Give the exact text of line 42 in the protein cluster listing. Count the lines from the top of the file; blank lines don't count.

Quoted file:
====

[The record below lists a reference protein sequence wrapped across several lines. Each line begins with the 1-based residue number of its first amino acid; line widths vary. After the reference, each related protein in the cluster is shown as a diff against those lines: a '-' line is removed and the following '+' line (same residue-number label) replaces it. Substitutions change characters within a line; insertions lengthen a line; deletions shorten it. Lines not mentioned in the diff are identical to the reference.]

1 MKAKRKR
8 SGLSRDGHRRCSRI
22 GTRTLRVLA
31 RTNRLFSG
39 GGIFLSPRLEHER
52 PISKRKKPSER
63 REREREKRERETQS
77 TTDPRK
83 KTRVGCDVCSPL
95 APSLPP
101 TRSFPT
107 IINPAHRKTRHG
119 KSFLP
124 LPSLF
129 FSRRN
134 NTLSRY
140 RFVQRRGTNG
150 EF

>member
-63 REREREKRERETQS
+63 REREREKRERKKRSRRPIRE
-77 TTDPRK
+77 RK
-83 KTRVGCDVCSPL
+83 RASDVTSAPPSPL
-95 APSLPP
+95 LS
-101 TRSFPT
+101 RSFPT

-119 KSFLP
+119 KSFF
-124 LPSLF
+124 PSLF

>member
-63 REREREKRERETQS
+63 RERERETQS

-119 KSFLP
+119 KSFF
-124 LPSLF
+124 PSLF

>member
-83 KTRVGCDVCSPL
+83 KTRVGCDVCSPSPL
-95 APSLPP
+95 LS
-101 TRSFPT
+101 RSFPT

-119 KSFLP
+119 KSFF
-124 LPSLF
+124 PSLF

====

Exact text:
>member